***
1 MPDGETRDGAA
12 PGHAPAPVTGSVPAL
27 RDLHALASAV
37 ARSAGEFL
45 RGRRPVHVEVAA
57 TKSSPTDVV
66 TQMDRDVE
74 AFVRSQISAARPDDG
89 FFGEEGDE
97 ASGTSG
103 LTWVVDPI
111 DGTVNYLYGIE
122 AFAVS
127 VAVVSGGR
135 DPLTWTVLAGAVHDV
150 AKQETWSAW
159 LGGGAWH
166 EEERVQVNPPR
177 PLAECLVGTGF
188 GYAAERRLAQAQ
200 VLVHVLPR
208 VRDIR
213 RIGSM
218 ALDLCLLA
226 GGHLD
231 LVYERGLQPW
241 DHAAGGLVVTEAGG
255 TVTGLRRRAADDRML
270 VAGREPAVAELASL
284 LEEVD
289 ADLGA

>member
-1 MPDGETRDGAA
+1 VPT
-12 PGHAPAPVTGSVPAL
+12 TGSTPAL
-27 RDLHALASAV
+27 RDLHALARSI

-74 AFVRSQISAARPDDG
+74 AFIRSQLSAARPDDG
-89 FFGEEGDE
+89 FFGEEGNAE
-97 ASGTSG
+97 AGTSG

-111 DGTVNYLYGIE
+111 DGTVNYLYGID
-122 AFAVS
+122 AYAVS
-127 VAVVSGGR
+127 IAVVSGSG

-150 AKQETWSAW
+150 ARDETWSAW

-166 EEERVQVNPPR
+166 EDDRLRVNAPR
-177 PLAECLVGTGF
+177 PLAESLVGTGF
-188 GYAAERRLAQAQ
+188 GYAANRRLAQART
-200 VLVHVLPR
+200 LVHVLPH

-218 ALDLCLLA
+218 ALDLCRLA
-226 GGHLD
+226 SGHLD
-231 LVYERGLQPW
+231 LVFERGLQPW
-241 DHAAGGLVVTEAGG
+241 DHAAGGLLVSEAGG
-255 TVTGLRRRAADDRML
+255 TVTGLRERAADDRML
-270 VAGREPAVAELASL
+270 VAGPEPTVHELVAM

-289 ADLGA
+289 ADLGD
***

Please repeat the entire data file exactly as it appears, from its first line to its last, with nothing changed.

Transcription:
1 MPDGETRDGAA
12 PGHAPAPVTGSVPAL
27 RDLHALASAV
37 ARSAGEFL
45 RGRRPVHVEVAA
57 TKSSPTDVV
66 TQMDRDVE
74 AFVRSQISAARPDDG
89 FFGEEGDE
97 ASGTSG
103 LTWVVDPI
111 DGTVNYLYGIE
122 AFAVS
127 VAVVSGGR
135 DPLTWTVLAGAVHDV
150 AKQETWSAW
159 LGGGAWH
166 EEERVQVNPPR
177 PLAECLVGTGF
188 GYAAERRLAQAQ
200 VLVHVLPR
208 VRDIR
213 RIGSM
218 ALDLCLLA
226 GGHLD
231 LVYERGLQPW
241 DHAAGGLVVTEAGG
255 TVTGLRRRAADDRML
270 VAGREPAVAELASL
284 LEEVD
289 ADLGA

>member
-1 MPDGETRDGAA
+1 VPT
-12 PGHAPAPVTGSVPAL
+12 TGSTPAL
-27 RDLHALASAV
+27 RDLHALARSI

-74 AFVRSQISAARPDDG
+74 AFIRSQLSAARPDDG
-89 FFGEEGDE
+89 FFGEEGNAE
-97 ASGTSG
+97 AGTSG

-111 DGTVNYLYGIE
+111 DGTVNYLYGID
-122 AFAVS
+122 AYAVS
-127 VAVVSGGR
+127 IAVVSGSG

-150 AKQETWSAW
+150 ARDETWSAW

-166 EEERVQVNPPR
+166 EDDRLRVNAPR
-177 PLAECLVGTGF
+177 PLAESLVGTGF
-188 GYAAERRLAQAQ
+188 GYAANRRLAQART
-200 VLVHVLPR
+200 LVHVLPH

-218 ALDLCLLA
+218 ALDLCRLA
-226 GGHLD
+226 SGHLD
-231 LVYERGLQPW
+231 LVFERGLQPW
-241 DHAAGGLVVTEAGG
+241 DHAAGGLLVSEAGG
-255 TVTGLRRRAADDRML
+255 TVTGLRERAADDRML
-270 VAGREPAVAELASL
+270 VAGPEPTVHELVAM

-289 ADLGA
+289 ADLGD